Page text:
3

I have a virtual host with multiple ServerAlias host1.example.com host02.example.com etc.

I match the same pattern and based on ServerAlias I want to proxy them to different backend hosts. What I have is :

Snippet from config:

RewriteEngine On
RewriteCond %{HTTP_HOST} ^(www.)?host1.example.com [NC]
RedirectMatch  ^/~([^/]*)$ http://host01.example.com/~$1/';
RewriteRule    ^/~([^/]*)/$ %{HTTP:X-Scheme}://users-host01.example.com/$1/   [P]
RewriteRule    ^/~([^/]*)/(.*)$ %{HTTP:X-Scheme}://users-host01.example.com/$1/$2 [P]

RewriteCond %{HTTP_HOST} ^(www.)?host02.example.com [NC]
RedirectMatch  ^/~([^/]*)$ http://host02.example.com/~$1/';
RewriteRule    ^/~([^/]*)/$ %{HTTP:X-Scheme}://users-host02.example.com/$1/   [P]
RewriteRule    ^/~([^/]*)/(.*)$ %{HTTP:X-Scheme}://users-host02.example.com/$1/$2 [P]

This works but only for the first defined ruleset. How can I make them both work at the same time?

2

A RewriteCond only applies to the very next RewriteRule. It never applies to a RedirectMatch. Those are handled by mod_alias not by mod_rewrite.

To get this to work you will need to repeat your RewriteCond for each rule and use a RewriteRule in place of RedirectMatch.

RewriteEngine On
RewriteCond %{HTTP_HOST} ^(www.)?host1.example.com [NC]
RewriteRule    ^/~([^/]*)/$ %{HTTP:X-Scheme}://users-host01.example.com/$1/   [P]
RewriteCond %{HTTP_HOST} ^(www.)?host1.example.com [NC]
RewriteRule    ^/~([^/]*)/(.*)$ %{HTTP:X-Scheme}://users-host01.example.com/$1/$2 [P]

RewriteCond %{HTTP_HOST} ^(www.)?host02.example.com [NC]
RewriteRule    ^/~([^/]*)/$ %{HTTP:X-Scheme}://users-host02.example.com/$1/   [P]
RewriteCond %{HTTP_HOST} ^(www.)?host02.example.com [NC]
RewriteRule    ^/~([^/]*)/(.*)$ %{HTTP:X-Scheme}://users-host02.example.com/$1/$2 [P]

I'm not sure exactly what your RedirectMatch is actually supposed to be doing, so I just removed it for now.

If you are using Apache 2.4 or later, you could wrap your RedirectMatch in an if block:

<If "req('Host') =~ /^(www.)?host1.example.com/">
    RedirectMatch  ^/~([^/]*)$ http://host01.example.com/~$1/';
</If>

I'm not sure if RewriteRules are compatible with <If> or not. You could try putting all of your rules inside those <If> blocks and forgoing the RewriteCond altogether.

  • It looks like the intention of RedirectMatch was to append a trailing slash (when there is just one path segment), however, there is an erroneous '; on the original directive - so this may not be being used anyway? (And it should be a RewriteRule to ensure it executes early and can probably apply to all hostnames, so may not need a condition, depending on the ServerAlias config.) – MrWhite Jan 10 at 16:35
  • @MrWhite any comments on my edit about the compatibility of rewrite and If? – Stephen Ostermiller Jan 10 at 16:36
  • Your edit looks OK to me... it will restrict the RedirectMatch directive to requests for that Host only. The other mod_rewrite directives will be processed as normal (first). However, I think putting all the directives in the <If> - as you suggest - would be preferable. And change the RedirectMatch to RewriteRule in the process - this isn't a serious issue, as there is no conflict, but it is "confusing" as the directives are not processed in the order they appear in the file. – MrWhite Jan 11 at 0:05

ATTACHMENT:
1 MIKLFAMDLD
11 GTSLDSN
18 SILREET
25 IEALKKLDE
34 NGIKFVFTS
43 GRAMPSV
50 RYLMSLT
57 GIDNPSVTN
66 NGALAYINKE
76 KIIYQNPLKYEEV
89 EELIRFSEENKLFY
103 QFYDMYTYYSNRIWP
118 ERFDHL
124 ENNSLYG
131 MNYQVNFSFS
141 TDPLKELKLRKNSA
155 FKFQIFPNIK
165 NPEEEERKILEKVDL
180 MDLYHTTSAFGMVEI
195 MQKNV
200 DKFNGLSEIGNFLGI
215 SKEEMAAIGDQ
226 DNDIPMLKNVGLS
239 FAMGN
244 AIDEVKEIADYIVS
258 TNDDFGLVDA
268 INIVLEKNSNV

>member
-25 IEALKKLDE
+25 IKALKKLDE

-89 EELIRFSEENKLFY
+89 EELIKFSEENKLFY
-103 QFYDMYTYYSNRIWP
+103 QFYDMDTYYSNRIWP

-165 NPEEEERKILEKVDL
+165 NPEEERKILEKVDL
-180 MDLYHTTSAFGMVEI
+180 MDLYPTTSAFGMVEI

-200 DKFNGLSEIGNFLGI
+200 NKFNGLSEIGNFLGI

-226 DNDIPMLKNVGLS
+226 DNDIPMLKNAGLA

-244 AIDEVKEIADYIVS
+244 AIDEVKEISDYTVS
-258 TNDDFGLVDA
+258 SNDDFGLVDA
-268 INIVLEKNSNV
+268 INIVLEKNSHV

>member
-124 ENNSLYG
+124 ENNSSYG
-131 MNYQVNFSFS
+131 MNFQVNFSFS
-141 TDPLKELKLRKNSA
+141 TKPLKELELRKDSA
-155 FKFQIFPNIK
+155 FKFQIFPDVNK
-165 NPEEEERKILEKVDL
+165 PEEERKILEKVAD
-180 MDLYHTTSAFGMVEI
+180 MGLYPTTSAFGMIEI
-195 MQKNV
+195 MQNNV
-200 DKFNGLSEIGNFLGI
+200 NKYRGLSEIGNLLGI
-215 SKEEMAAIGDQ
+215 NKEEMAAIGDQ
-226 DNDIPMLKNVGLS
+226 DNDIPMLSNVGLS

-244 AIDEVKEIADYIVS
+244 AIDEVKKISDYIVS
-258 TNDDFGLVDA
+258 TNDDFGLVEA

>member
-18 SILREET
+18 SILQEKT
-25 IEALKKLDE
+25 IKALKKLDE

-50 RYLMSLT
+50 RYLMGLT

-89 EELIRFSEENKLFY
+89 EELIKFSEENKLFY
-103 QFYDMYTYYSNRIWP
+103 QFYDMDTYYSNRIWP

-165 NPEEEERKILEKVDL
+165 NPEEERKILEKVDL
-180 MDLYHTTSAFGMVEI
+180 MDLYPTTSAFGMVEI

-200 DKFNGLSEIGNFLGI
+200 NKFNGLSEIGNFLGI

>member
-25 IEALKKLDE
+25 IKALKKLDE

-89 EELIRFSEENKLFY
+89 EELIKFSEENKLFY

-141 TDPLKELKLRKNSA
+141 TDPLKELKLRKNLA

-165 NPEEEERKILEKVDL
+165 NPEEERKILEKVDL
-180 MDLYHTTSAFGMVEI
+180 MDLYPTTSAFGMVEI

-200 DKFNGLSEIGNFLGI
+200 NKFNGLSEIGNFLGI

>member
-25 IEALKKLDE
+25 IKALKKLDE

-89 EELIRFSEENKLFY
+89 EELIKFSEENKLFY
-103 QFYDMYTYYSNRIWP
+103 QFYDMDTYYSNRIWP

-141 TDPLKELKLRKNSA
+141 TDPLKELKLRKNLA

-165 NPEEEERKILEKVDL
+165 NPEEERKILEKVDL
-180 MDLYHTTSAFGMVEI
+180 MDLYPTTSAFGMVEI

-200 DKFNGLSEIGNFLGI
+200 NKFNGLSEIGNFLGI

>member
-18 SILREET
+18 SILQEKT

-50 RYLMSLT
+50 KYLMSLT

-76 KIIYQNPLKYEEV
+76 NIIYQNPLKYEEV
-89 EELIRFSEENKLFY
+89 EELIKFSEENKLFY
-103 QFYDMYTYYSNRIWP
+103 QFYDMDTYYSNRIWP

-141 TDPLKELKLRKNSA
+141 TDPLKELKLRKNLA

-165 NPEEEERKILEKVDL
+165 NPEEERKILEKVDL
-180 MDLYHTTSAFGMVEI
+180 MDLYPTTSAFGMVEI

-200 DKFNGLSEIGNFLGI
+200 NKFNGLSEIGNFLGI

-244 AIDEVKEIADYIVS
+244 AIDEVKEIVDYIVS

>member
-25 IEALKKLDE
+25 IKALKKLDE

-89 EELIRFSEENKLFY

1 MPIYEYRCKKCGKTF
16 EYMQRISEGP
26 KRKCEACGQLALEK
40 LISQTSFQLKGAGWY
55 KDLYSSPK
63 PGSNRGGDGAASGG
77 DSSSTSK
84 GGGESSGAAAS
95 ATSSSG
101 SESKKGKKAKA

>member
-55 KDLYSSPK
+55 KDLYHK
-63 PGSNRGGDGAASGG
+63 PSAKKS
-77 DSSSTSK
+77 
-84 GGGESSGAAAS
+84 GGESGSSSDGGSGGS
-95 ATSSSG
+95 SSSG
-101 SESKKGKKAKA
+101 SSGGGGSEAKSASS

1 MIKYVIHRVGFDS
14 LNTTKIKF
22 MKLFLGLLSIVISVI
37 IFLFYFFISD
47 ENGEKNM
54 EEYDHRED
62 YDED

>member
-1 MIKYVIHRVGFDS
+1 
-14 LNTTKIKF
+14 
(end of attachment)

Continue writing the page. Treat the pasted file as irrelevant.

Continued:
• 1
    AFAIK, the only issue with mod_rewrite and <If> containers is if you have mod_rewrite directives both inside and outside the <If> container and are expecting them all to be processed. If the mod_rewrite directives inside the <If> container are processed (because the if-expression is met) then these will completely overide the directives outside of the <If> container (by default)! In much the same way mod_rewrite directives in child .htaccess files completely override any parent .htaccess file (or <Directory> container). You can use mod_rewrite inheritance to overcome this. – MrWhite Jan 11 at 0:18
  • However, these directives look as if they could be simplified - there may not be any need to duplicate these directives for each host if the naming of the hostnames is consistent. (I've added an answer/addendum.) – MrWhite Jan 11 at 0:47
2

This is really just an addendum to @Stephen's answer (which already appears to address the main problem).

However, your directives could possibly be greatly simplified. If you are using the "same patterns" for each rule block and your hostnames are consistent, ie. host01.example.com maps to users-host01.example.com etc. (Although you have a slight inconsistency in your first example: host1 to users-host01?) Then there is no need to repeat your directives for each hostname.

Also, if you only have non-www hostnames in your ServerAlias then there is no need to check for the www subdomain in your directives. (But this should probably be canonicalised earlier if you are allowing this.)

So, your directives could potentially be simplified to:

RewriteEngine On
RewriteRule ^/~([^/]*)$ http://%{HTTP_HOST}/~$1/ [R=302,L]
RewriteRule ^/~([^/]*)/(.*)$ %{HTTP:X-Scheme}://users-%{HTTP_HOST}/$1/$2 [P]

Your first RewriteRule is superfluous as it is handled by the second (if there is nothing after the trailing slash then the $2 backreference is simply empty).

As noted in comments above, your RedirectMatch directive had an erroneous '; on the end of the target URL. This was also a temporary 302 redirect and should probably be a 301 (permanent). But only change this to a 301 once you have confirmed it works as expected.

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